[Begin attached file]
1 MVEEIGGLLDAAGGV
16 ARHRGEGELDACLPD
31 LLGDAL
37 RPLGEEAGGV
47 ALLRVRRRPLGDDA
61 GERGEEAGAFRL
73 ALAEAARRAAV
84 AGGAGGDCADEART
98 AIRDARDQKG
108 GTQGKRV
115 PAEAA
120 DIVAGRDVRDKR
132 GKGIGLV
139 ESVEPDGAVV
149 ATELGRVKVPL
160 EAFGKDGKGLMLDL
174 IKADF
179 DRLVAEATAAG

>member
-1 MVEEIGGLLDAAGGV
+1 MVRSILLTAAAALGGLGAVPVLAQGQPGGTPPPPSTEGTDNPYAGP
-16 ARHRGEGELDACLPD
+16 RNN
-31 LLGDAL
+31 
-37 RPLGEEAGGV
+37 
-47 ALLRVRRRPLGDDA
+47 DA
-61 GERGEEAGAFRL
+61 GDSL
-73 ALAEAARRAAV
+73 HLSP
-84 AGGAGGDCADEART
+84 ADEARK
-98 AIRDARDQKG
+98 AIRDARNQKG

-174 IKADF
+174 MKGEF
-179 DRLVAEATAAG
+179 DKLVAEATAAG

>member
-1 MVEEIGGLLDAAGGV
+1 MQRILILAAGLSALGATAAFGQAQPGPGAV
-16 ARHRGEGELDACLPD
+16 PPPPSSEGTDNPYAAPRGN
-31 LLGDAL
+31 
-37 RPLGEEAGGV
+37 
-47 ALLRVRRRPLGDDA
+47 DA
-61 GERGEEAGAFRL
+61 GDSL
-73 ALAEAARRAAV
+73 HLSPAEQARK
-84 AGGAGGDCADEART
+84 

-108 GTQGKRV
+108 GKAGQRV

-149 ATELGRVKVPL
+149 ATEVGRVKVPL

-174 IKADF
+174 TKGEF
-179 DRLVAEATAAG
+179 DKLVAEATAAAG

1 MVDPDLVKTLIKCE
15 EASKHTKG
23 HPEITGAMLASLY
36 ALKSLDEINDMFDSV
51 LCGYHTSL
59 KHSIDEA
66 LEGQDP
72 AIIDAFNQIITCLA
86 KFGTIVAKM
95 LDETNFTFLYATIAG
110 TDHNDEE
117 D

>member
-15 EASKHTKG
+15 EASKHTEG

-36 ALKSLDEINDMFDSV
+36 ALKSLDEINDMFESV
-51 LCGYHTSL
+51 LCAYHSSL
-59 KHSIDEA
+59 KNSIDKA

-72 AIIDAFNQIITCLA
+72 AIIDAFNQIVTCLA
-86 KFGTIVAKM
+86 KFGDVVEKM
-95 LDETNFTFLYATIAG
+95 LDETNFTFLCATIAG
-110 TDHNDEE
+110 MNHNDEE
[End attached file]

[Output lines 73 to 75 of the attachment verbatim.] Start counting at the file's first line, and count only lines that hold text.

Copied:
66 LEGQDP
72 AIIDAFNQIITCLA
86 KFGTIVAKM